The Phillies have had their fair share of managers throughout their long history. Most notably being Charlie Manuel. After the Phillies legend Manuel finished his tenure in Philadelphia, the Phillies have had their fair share of managerial changes. First, they had Ryne Sandberg, Pete Mackannin followed, then Gabe Kapler, and now currently, Joe Girardi. Kapler went on to become the manager of the San Francisco Giants and helped them become one of the best teams in baseball this past season. Girardi, who is a seasoned veteran of being a manager in MLB, helped the Phillies achieve their first winning season since 2011. When you look at these two managers they seem like they are quite different and that is because, in reality, they are. Yes, they have some similarities but when it comes to managers and how they run their teams, these two are quite different in that regard.
Kapler spent 12 seasons in MLB as a player. He spent his time with the Red Sox, Rangers, Rays, Rockies, Tigers, and Brewers. Kapler officially made his managerial debut for the Philadelphia Phillies in the 2018 season. During his two-year tenure with the Phillies, he would help lead them to an 80-82 record in 2018 and in 2019, helped them get to a record of 81-81. Both were the best records the Phillies had received at the time since 2012. Kapler would be fired at the end of the 2019 season where he would take over as the manager of the San Francisco Giants. During his season with the Giants, he led them to a record of 29-31 in 2020, and during the 2021 season, he led the Giants to an MLB-best record of 107-55.
Kapler is one of the younger managers in baseball and something that we see in him that we don’t see more seasoned managers use is truly utilizing analytics. During his tenure with the Phillies, we would see him utilize some different types of defensive shifts when they really weren’t that necessary. He is the type of manager that would make some questionable changes to his starting lineup constantly based on the pitcher that his team is facing. He relies a little bit too much on analytics. Kapler likes to utilize the players he has on the field and what he has on his paper. Kapler is very much the analytical type of manager taking analytics into so many of the decisions he makes as a manager.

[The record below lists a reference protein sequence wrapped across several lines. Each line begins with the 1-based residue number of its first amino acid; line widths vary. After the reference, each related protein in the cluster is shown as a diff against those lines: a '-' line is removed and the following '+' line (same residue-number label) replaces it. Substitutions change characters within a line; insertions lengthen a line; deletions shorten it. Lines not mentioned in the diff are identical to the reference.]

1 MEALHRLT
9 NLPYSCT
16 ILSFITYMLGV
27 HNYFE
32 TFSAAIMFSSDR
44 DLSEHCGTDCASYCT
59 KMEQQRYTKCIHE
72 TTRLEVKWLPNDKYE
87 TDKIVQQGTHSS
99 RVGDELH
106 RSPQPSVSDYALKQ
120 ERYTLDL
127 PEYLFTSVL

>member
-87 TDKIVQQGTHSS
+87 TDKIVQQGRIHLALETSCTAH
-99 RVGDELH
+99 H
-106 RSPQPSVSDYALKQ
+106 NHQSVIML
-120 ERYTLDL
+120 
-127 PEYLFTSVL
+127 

Joe Girardi played a total of 15 years in MLB. His tenure lasted with the Cubs, Rockies, Yankees, and, Cardinals. In 2006, Girardi made his managerial debut with the Florida Marlins. In 2008, Girardi then signed with the New York Yankees to become their manager. In 2009, Girardi took the Yankees to the World Series where they beat the Philadelphia Phillies to win the franchise’s 27th World Series. Girardi would lead the Yankees to multiple winning seasons and playoff appearances. Girardi’s last season in the Bronx came in 2017, the following season he was replaced by Aaron Boone. Girardi would proceed to take up a career as an analyst with MLB Network before returning to become a manager in the MLB with the Philadelphia Phillies in 2020.
Unlike Kapler, Girardi is more of a traditional manager. He does utilize analytics, however, not to the extent that Kapler does. Being a more experienced manager than Kapler, Girardi hasn’t really used analytics to today’s extent, He is going to put his best lineup on the field. We usually see the same lineup with Girardi, barring anyone who needs rest or is hurt. He usually takes a more traditional approach to the game, which is quite common amongst other managers in the MLB. He does utilize an information-driven style of being a manager but not to the extent of Gabe Kapler utilizing analytics.
In conclusion, we can see that Kapler and Girardi are two different types of managers when it comes to their approach to the game of baseball. Kapler takes a more analytical approach while Girardi uses a more traditional approach to the game. However, the biggest similarity that these two have been the fact is that they are players’ coaches. We can see often that the two of these managers are constantly sticking up for their players even if it means they get thrown out of the game. They both respect their players and it shows on the diamond.
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